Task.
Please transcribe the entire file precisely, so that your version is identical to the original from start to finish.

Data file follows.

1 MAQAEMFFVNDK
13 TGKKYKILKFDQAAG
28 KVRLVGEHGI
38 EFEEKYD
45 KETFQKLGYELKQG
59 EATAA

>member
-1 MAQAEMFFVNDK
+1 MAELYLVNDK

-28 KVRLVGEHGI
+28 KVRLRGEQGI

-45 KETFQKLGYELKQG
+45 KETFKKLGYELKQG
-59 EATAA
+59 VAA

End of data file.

1 MAQAEMFFVNDK
13 TGKKYKILKFDQAAG
28 KVRLVGEHGI
38 EFEEKYD
45 KETFQKLGYELKQG
59 EATAA

>member
-1 MAQAEMFFVNDK
+1 MAELYLVNDK

-28 KVRLVGEHGI
+28 KVRLRGEQGI

-45 KETFQKLGYELKQG
+45 KETFKKLGYELKQG
-59 EATAA
+59 VAA